We were not to worry about it till then, and instead to accompany Alex to his home. So we did, then parked our bikes on a nearby guarded parking lot, and brought some of our stuff inside for the night. It soon became apparent that we had entered bicyclist heaven: Bed, toilet, shower, even a washing machine, and Alex knew every wish of ours before we could even formulate it. We went shopping, then cleaned ourselves and showered, while Alex wife Xenia prepared an absolutely incredible dinner. Wow!

We chatted until well past midnight, then got up late the next day. After a great breakfast, Alex took us towards Leroy Merlin, apparently a bigger, better and cheaper version of OBI, to buy some spare parts. On the way, we met Billy: An American going by bike from London to Hong Kong who makes his living selling Christmas trees in New York in November and December and is on holidays for the rest of the year. Great life concept! Billy was trying to clear something up with a policeman, and Alex immediately interfered and sorted things out. Not ten minutes after we had left Alex’s home, we were back – with Billy in tow.

A second time we set out to shop at Leroy Merlin, this time succesfully, then ate a wonderful dinner Alex’s wife had prepared. Right after this, a TV interview followed: Alex had notified a local station, and they wanted to make a piece about the crazy Germans – and now, the crazy American and his mandolin, too. Our first TV interview later, we went to the parking lot, where VVSkin had arrived with his big car. And inside were: Two welded steel frames, complete with attachments, incredibly sturdy, to replace the aluminium frames on both bikes. Wow!!!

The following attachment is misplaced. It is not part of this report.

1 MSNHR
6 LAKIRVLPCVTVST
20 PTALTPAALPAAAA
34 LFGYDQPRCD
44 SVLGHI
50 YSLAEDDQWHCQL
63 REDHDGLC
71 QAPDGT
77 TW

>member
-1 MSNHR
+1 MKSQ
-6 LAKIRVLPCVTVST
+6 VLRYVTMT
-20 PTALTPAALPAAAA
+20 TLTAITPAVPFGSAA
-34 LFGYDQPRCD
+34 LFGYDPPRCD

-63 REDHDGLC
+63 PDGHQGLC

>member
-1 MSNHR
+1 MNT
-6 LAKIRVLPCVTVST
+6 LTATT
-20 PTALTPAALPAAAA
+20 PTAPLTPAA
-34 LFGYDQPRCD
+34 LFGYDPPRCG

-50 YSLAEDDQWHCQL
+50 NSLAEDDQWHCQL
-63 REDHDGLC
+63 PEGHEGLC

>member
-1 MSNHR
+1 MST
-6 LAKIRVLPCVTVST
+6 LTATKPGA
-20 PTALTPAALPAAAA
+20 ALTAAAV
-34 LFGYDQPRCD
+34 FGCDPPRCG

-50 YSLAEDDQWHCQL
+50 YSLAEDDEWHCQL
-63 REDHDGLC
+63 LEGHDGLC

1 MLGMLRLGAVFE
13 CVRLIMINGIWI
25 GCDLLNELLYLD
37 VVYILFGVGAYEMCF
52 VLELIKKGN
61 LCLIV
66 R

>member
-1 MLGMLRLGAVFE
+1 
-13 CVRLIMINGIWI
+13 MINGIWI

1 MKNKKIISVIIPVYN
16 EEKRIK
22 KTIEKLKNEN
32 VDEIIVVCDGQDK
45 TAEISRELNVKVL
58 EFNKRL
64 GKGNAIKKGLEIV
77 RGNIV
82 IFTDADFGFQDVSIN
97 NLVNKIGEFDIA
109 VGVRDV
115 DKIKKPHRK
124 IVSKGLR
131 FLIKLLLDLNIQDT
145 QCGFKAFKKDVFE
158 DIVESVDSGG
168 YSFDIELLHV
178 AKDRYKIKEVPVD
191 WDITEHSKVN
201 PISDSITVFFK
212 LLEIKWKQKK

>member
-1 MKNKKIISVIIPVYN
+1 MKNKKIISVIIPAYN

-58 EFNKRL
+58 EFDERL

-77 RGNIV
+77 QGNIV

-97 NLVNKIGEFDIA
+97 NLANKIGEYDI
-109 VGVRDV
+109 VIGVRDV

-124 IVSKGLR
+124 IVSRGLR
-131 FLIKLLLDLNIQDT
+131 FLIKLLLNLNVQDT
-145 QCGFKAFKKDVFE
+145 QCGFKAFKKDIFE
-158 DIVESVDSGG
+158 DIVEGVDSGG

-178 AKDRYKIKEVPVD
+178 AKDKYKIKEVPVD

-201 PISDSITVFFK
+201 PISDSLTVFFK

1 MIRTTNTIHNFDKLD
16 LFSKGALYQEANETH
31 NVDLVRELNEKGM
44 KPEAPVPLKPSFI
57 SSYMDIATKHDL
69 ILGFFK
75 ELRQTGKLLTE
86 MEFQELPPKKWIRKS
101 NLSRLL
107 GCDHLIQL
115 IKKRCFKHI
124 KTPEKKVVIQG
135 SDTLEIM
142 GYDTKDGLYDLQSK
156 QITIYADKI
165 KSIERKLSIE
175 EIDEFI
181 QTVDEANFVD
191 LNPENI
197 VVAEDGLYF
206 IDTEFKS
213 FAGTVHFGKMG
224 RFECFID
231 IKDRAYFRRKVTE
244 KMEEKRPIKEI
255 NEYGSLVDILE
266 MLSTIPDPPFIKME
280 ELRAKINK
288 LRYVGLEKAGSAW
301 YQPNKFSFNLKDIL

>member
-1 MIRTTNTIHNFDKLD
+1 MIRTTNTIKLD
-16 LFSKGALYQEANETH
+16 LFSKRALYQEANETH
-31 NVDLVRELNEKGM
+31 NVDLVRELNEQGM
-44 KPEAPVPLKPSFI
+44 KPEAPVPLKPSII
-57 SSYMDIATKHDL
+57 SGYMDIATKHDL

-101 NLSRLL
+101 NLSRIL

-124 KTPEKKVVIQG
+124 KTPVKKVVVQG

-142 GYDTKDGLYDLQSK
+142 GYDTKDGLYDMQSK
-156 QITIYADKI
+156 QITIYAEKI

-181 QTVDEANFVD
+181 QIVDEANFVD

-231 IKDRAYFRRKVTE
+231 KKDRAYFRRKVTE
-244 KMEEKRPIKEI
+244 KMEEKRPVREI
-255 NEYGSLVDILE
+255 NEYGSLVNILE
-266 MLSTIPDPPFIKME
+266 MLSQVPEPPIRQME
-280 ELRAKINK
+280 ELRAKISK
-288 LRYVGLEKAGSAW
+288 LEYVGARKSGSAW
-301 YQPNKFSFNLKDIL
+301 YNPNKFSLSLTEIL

We were not surprised any more when they fit perfectly. Truly, VVSkin is a master indeed! Our overload problem was solved – and any future overload problems as well! All for 3,000 Rubels (~75 EUR) – back in Germany, this would have bought us less than an hour of a mechanics time, instead of a day, not even speaking of the materials. And of course, we’d have had to find any mechanic who would be both willing and able to fulfill a special requirement like ours at all!

The rest of the day is quickly described: We packed the things we left at Andrey’s workshop, and left with at least twenty members of the bicycle gang to get something to eat and to see Omsk. An hour or two later, we bought Pizza and drove to the shore – rivers in Russia are wide, and the Irtysh is no exception. On its sandy shore, we used our solar panels as picnic tables and had a good time until well after midnight.

We spent another night at Alex’s, and are now preparing to leave for Novosibirsk, the second leg of our tour. All that remains is to give huge, huge thanks to Alex, Andrey, Xenia, VVSkin, and the rest of the gang – you’re all awesome! Thank you for the best days we’ve had!!!

PS. More photos on Alex’s site!